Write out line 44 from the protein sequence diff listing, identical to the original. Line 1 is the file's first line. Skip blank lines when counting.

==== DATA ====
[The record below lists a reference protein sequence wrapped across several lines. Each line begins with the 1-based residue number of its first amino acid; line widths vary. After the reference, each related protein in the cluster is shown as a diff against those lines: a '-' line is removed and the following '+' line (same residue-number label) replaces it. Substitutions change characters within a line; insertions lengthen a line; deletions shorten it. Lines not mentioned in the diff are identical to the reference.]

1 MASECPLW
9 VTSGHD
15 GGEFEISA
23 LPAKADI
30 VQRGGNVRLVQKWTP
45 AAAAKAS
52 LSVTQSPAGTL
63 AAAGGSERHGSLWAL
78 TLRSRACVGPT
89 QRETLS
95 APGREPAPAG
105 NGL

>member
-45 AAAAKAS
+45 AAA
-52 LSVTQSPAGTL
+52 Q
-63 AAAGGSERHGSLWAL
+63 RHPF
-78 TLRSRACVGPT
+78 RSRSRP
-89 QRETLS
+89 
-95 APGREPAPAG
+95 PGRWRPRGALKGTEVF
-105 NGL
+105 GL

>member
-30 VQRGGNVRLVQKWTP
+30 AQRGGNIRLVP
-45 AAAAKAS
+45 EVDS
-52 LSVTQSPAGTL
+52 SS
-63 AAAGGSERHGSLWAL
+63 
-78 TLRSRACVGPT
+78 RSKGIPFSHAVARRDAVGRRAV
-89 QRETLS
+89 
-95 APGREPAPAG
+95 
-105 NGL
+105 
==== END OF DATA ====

-105 NGL